Portugal strike: 'Worried about the future'
A 24-hour strike in Portugal has grounded flights and halted public transportation in protest against proposed austerity measures.
Air traffic controllers and workers on Lisbon's metro system were the first to go on strike late on Wednesday.
BBC website readers in Portugal have been getting in touch with their views on the day of action and the country's economic situation.
Diogo Rodrigues, Lisbon
I cannot afford to strike because I work for myself running my own real estate business and I need to earn money. We have lived above our resources for the last 30 years and now we are paying the price.
Something needs to be done to get public finances on track, balance the budget and pay our debt. The feeling is that the richer are getting richer and the poorer are getting poorer. Small businesses are being suffocated.
There is this feeling that merit and excellence are not appreciated as they should be and that huge deals are being made and will be made on the back of this austerity plan, by politicians, bankers and so forth.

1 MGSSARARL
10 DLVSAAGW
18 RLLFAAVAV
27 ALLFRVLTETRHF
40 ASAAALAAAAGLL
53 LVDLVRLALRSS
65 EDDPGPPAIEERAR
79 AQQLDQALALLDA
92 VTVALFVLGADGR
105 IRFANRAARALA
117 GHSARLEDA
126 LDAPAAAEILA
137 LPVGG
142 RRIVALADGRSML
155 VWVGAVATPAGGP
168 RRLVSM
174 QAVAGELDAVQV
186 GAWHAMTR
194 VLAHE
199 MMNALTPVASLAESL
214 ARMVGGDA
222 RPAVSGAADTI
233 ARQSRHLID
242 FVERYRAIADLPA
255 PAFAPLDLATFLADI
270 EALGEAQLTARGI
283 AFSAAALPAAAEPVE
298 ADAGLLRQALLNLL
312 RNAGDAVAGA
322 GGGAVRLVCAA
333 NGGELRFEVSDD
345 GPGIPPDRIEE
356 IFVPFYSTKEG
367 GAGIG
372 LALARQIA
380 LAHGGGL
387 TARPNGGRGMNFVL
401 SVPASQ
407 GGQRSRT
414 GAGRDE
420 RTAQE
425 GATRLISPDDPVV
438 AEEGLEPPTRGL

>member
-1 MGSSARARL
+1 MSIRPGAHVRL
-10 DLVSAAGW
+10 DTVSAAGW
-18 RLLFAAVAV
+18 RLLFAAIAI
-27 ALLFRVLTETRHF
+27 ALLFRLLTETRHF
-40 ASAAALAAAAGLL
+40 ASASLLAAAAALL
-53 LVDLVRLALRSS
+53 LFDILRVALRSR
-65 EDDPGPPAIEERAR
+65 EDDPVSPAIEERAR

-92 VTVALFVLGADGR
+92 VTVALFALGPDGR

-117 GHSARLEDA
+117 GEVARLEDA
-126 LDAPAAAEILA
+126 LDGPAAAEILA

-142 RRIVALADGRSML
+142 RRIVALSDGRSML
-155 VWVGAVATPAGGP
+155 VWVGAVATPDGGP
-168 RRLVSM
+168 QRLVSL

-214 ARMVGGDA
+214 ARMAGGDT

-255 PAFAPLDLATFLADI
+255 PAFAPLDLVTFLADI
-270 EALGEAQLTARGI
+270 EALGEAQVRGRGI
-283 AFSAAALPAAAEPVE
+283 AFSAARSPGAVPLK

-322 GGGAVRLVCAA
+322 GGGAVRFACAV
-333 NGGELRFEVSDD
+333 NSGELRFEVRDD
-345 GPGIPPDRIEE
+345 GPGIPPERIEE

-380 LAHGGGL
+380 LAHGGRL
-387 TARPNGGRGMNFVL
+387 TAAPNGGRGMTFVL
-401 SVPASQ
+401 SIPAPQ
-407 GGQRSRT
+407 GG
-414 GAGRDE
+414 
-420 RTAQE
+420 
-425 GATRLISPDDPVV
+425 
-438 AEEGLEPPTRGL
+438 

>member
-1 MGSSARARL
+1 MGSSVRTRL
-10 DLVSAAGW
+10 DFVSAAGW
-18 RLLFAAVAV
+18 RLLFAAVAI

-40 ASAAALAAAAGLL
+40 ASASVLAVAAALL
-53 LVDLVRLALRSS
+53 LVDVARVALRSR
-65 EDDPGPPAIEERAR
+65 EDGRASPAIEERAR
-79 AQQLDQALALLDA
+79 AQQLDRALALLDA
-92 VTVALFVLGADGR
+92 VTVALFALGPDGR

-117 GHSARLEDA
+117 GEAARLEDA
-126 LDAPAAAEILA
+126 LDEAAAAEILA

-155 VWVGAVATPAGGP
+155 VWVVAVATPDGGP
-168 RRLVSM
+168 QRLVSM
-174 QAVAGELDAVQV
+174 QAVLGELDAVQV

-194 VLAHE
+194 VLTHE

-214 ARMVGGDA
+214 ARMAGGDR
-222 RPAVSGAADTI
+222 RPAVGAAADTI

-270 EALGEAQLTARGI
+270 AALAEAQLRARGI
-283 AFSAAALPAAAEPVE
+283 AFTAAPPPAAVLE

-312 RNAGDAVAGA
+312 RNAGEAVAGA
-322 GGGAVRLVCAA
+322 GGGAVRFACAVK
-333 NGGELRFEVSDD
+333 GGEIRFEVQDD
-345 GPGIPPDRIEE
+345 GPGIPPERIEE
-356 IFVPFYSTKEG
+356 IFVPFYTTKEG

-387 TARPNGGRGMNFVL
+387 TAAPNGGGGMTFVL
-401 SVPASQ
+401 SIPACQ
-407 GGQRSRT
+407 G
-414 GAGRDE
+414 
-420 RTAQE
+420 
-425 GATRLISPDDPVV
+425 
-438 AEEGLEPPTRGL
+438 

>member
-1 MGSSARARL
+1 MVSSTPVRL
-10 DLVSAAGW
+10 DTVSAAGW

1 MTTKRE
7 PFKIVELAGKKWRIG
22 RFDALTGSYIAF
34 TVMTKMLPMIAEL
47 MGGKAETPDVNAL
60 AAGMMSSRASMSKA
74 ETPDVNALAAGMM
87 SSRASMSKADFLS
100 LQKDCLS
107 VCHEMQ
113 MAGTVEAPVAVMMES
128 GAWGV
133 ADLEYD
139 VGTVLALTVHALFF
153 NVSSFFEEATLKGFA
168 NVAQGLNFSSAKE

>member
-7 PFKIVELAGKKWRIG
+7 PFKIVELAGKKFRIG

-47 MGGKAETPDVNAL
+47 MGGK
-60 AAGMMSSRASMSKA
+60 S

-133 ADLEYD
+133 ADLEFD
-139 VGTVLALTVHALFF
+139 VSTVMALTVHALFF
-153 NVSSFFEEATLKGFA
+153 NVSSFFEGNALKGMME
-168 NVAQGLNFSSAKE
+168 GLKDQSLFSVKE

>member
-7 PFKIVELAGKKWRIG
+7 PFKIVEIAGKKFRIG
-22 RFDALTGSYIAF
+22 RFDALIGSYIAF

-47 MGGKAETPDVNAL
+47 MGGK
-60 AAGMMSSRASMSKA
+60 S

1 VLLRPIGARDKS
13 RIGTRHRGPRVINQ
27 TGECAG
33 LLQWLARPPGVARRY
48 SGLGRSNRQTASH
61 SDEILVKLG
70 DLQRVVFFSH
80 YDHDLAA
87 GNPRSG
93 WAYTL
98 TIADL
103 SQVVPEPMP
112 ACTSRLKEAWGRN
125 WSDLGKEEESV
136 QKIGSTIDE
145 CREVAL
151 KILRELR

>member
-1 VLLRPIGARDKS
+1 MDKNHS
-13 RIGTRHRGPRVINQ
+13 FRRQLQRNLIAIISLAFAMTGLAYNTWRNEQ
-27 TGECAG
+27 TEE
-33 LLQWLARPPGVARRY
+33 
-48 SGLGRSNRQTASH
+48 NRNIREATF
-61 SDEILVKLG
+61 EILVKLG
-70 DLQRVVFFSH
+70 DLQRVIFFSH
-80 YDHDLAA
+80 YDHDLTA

I understand why people are striking because they are affected by the cuts that are being made. I sympathise with their views but those public transportation companies are in debt and another day that they are shut down will affect their finances.
I am a real estate agent and business is not doing well. People don't have money to buy houses and I am worried about the future. Portugal is being run from outside the country, by the IMF (International Monetary Fund), the EU, the European Central Bank, the rating agencies and their bailout plan.
We are in this mess, it is our fault and I appreciate the help that we are getting. But we are not being given this money for free: we are paying it back with interest.
We have to comply with the government decisions, otherwise this money won't be sent. I am worried that things could get like Greece. We watch the news everyday and we see what is happening.
Andre Almeida, Carnaxide, Portugal
I agree with the strike. The government has made too many mistakes regarding public finances, and the people are now paying.